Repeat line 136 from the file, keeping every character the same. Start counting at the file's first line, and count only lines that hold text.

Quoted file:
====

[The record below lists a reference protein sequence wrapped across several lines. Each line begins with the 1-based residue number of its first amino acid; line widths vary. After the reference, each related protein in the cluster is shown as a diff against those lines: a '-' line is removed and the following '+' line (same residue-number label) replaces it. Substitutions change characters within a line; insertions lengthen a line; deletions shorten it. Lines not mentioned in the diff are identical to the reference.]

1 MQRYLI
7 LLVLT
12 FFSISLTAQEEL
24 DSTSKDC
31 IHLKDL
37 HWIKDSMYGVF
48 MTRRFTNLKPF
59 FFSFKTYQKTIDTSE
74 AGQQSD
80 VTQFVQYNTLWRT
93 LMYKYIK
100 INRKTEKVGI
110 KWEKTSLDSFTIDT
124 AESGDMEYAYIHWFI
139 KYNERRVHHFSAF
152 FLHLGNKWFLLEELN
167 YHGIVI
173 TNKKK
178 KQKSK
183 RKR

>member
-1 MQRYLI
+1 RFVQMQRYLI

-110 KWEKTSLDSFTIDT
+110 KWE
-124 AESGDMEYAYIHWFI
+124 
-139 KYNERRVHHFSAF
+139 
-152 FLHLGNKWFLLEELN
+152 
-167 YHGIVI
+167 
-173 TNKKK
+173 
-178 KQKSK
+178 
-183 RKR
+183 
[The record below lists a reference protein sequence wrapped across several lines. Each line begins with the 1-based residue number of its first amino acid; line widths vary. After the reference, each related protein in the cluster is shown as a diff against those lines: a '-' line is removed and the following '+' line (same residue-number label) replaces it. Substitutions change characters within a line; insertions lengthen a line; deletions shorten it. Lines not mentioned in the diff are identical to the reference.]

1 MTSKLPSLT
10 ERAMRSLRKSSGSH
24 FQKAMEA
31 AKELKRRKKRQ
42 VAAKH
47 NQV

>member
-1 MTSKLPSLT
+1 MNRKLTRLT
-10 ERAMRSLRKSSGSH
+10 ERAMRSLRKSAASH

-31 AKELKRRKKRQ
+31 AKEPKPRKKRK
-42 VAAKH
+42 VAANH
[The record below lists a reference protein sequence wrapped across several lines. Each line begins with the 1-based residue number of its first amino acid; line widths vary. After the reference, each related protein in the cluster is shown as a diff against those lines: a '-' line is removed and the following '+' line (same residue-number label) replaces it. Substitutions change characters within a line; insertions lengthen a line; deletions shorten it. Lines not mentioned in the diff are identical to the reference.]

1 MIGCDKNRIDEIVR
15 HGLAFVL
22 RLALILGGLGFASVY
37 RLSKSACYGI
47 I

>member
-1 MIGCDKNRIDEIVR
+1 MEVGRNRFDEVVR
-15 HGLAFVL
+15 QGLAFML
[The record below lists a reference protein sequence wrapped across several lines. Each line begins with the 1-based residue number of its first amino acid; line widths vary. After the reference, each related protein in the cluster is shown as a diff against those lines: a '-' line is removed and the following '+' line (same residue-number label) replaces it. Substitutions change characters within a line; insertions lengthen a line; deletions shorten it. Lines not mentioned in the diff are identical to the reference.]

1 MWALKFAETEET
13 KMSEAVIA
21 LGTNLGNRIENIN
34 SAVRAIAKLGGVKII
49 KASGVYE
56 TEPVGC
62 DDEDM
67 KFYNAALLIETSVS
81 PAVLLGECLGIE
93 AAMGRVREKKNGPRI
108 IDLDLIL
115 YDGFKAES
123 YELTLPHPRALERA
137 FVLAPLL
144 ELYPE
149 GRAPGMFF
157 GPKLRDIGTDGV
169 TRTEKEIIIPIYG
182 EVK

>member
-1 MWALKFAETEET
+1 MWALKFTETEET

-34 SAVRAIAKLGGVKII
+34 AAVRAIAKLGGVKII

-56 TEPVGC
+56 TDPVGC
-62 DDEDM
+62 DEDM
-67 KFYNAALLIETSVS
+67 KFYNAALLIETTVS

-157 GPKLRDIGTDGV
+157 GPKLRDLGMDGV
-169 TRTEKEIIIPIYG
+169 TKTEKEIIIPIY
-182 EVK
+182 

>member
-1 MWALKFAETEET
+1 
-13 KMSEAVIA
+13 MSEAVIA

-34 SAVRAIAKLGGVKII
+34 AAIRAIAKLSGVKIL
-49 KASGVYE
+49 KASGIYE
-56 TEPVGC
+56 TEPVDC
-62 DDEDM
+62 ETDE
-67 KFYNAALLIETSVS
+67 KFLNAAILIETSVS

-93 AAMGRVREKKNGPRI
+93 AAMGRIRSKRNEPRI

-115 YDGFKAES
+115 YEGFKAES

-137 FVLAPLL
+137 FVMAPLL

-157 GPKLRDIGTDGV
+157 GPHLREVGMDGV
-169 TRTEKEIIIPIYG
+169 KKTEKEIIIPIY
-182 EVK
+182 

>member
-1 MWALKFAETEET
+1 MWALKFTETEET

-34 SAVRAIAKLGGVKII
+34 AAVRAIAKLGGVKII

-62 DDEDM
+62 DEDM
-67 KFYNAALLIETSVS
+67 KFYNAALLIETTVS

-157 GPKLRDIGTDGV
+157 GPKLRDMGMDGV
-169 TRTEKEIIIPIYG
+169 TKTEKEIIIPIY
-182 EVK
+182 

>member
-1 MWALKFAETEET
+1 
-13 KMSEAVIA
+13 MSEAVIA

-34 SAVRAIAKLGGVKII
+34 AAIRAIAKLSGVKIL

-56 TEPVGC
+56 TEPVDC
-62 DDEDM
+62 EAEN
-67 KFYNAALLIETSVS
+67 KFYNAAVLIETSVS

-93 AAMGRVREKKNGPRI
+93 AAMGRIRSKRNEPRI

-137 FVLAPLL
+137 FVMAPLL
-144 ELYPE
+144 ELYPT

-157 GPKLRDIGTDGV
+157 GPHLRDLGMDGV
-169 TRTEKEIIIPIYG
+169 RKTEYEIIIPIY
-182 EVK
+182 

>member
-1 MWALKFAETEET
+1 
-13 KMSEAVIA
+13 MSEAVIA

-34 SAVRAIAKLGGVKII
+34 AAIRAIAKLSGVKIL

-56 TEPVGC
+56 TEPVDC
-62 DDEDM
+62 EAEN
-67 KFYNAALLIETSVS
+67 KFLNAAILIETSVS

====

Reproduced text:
+34 AAVRAIAKLGGVKII